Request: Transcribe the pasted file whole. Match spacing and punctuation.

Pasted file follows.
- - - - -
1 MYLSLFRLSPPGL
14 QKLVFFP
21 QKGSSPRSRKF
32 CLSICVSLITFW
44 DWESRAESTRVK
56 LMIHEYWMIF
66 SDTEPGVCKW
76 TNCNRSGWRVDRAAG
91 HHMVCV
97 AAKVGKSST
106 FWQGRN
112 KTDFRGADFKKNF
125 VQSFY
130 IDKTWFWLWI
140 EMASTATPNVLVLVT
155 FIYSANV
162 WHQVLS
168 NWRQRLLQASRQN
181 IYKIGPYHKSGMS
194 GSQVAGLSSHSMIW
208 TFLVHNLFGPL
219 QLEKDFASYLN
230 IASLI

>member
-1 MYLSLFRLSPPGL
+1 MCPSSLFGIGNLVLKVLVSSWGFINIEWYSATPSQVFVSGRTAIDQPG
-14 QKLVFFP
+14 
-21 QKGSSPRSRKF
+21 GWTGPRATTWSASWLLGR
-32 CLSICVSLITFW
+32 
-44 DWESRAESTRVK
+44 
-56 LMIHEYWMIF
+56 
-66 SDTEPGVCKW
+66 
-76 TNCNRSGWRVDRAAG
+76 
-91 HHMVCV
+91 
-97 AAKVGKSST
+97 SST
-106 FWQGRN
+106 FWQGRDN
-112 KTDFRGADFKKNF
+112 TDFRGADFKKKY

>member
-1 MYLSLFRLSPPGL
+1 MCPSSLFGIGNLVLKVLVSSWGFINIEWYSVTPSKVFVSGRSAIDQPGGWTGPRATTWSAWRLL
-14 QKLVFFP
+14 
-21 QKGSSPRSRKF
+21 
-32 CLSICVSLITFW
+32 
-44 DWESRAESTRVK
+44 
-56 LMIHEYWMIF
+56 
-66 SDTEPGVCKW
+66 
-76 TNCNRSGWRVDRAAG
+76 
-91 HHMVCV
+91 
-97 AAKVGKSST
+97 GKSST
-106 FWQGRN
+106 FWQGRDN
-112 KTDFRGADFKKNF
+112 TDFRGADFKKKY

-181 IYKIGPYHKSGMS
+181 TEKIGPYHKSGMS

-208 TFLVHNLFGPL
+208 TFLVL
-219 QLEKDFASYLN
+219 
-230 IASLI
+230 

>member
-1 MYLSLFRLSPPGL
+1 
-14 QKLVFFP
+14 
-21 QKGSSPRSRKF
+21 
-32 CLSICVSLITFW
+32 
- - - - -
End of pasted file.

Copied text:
1 MYLSLFRLSPPGL
14 QKLVFFP
21 QKGSSPRSRKF
32 CLSICVSLITFW
44 DWESRAESTRVK
56 LMIHEYWMIF
66 SDTEPGVCKW
76 TNCNRSGWRVDRAAG
91 HHMVCV
97 AAKVGKSST
106 FWQGRN
112 KTDFRGADFKKNF
125 VQSFY
130 IDKTWFWLWI
140 EMASTATPNVLVLVT
155 FIYSANV
162 WHQVLS
168 NWRQRLLQASRQN
181 IYKIGPYHKSGMS
194 GSQVAGLSSHSMIW
208 TFLVHNLFGPL
219 QLEKDFASYLN
230 IASLI

>member
-1 MYLSLFRLSPPGL
+1 MCPSSLFGIGNLVLKVLVSSWGFINIEWYSATPSQVFVSGRTAIDQPG
-14 QKLVFFP
+14 
-21 QKGSSPRSRKF
+21 GWTGPRATTWSASWLLGR
-32 CLSICVSLITFW
+32 
-44 DWESRAESTRVK
+44 
-56 LMIHEYWMIF
+56 
-66 SDTEPGVCKW
+66 
-76 TNCNRSGWRVDRAAG
+76 
-91 HHMVCV
+91 
-97 AAKVGKSST
+97 SST
-106 FWQGRN
+106 FWQGRDN
-112 KTDFRGADFKKNF
+112 TDFRGADFKKKY

>member
-1 MYLSLFRLSPPGL
+1 MCPSSLFGIGNLVLKVLVSSWGFINIEWYSVTPSKVFVSGRSAIDQPGGWTGPRATTWSAWRLL
-14 QKLVFFP
+14 
-21 QKGSSPRSRKF
+21 
-32 CLSICVSLITFW
+32 
-44 DWESRAESTRVK
+44 
-56 LMIHEYWMIF
+56 
-66 SDTEPGVCKW
+66 
-76 TNCNRSGWRVDRAAG
+76 
-91 HHMVCV
+91 
-97 AAKVGKSST
+97 GKSST
-106 FWQGRN
+106 FWQGRDN
-112 KTDFRGADFKKNF
+112 TDFRGADFKKKY

-181 IYKIGPYHKSGMS
+181 TEKIGPYHKSGMS

-208 TFLVHNLFGPL
+208 TFLVL
-219 QLEKDFASYLN
+219 
-230 IASLI
+230 

>member
-1 MYLSLFRLSPPGL
+1 
-14 QKLVFFP
+14 
-21 QKGSSPRSRKF
+21 
-32 CLSICVSLITFW
+32 